Kant's ethical idea of the good creates a consistent benchmark in which all beings achieve goodness in the identical kind Aristotle's notion of the good, where one can be searched as good only after years of living virtuously in a plethora of ways, Kant believed that only by utilizing good will to entire categorical duties made man good. To conclude the philosophies of these two men are entirely different in regards Aristotle viewed good as a fluid concept and Kant believed it to be unchanging with no true end goal or eudaimonia besides fufilling the imperatives.
To achieve this topic, I have sectioned my paper into three main sections, in which I have subsections supporting. In the first section, I will provide much information about Aristotle and his beliefs in virtue and obtaining happiness. Using information from his book of ethics I will provide examples and quote on quote statements to support his views. In the second section, I will provide my agreements as to why I relate and very fond of Aristotle’s book of Nicomachean Ethics. In the third section, I will provide research as to why there are such objections to Aristotle’s book of ethics, and counter act as to why I disagree with them. Lastly I will conclude much of my and as well as Aristotle’s views on ethics and why I so strongly agree with this route of ethics for humans.
With reason being an aspect of human nature that makes humans particularly unique and valuable, it is not surprising why Immanuel Kant chose to also consider the value of humans as rational beings when developing his ethical system. In fact, he describes that with this very rational nature, human beings may be able to discover unconditional and universal moral laws. One’s will must simply be influenced by their moral duties, rather than motivations from one’s emotions or inclinations to comply. Nonetheless, to uncover the strength of this ethical position, Kant’s perspective on human nature as the basis for these moral theories requires analysis. With this being done, in light of observations intended to analyze human moral behavior, there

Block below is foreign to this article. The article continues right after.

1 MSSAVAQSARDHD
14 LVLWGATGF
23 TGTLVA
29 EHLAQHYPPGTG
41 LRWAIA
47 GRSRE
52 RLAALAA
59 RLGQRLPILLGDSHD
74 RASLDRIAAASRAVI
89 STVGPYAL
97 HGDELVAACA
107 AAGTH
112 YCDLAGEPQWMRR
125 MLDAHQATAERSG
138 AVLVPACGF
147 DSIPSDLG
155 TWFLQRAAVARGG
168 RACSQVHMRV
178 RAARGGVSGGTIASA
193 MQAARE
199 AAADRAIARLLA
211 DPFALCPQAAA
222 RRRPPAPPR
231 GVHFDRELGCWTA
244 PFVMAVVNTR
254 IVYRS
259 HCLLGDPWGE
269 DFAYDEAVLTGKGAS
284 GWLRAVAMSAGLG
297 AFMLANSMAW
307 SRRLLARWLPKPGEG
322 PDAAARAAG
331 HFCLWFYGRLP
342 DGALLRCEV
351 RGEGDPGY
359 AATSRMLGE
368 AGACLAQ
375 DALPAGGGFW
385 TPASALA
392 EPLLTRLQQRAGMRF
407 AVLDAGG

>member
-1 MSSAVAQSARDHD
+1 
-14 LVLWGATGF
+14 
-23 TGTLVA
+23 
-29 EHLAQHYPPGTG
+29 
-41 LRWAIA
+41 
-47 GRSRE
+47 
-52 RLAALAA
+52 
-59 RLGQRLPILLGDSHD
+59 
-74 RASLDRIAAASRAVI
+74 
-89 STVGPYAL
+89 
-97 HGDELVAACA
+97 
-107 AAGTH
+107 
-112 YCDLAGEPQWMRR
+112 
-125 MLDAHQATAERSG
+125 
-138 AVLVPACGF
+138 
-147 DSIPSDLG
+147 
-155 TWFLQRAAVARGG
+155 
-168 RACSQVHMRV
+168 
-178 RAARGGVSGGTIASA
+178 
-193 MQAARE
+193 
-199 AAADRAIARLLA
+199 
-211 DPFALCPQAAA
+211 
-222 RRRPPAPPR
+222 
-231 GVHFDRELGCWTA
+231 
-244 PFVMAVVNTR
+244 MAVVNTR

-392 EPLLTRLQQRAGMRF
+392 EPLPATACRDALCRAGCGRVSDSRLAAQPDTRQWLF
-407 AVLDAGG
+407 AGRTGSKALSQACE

...al philosophy is so acclaimed is because it provides a stringent moral view without loopholes—it’s absolute. Kant was very clever in forming categorical imperatives and valuing good will, universal attributes which can be applied to everyone to determine moral status. As we saw in the course of this paper, his argument is strong against objection because morality is accredited to individuals and their duty and not side effects or resulting actions, things out of our realm to manage when attempting to act morally.
In this essay I will critically discuss Aristotle’s concept of virtue. I will illustrate how he was influenced by his predecessors and how he disagreed with them and developed his own philosophy. I will also describe how he defined the concept of virtue – what virtuous traits are and also how to be a virtuous person.
Aristole’s Nichomachean Ethics is a critically acclaimed piece of literature that has laid the framework for philosophy as we know it today. It is considered to be a historical piece that was the first to address ethics in a unified, clear, and concise manner. The book was translated by F. H. Peters with an introduction by Hye-Kyung Kim. Aristotle was one of the great early philosophers who ventured to speak to humans about how they conducted themselves as they related to others; however, some of Aristotle’s ideologies were debated by his counterparts for hundreds of years. Aristotle’s plethora of ideas was and has been adopted by past and present philosophers as they approached subject matter that had very few definitive answers. Aristotle was born in circa 384 B. C. and died in 322 B.C.
In this paper, I will argue that Kant provides us with a plausible account of morality. To demonstrate that, I will initially offer a main criticism of Kantian moral theory, through explaining Bernard Williams’ charge against it. I will look at his indulgent of the Kantian theory, and then clarify whether I find it objectionable. The second part, I will try to defend Kant’s theory.
Korsgaadar, C.M., (1986). Aristotle on Function and Virtue. History of Philosophy Quarterly, 3 (3), p. 259-279.
One of Aristotle’s main objectives is to discuss the theory of moral responsibility, asking what actions a person should be considered responsible for if any. He begins by differentiating between types of actions, dividing them into two main categories—voluntary and non-voluntary. Voluntary actions, he argues, are those that people perform when they know what they are doing and intend a certain end. These are actions that people can reasonably judge and deem praiseworthy or blameworthy. For example, if a person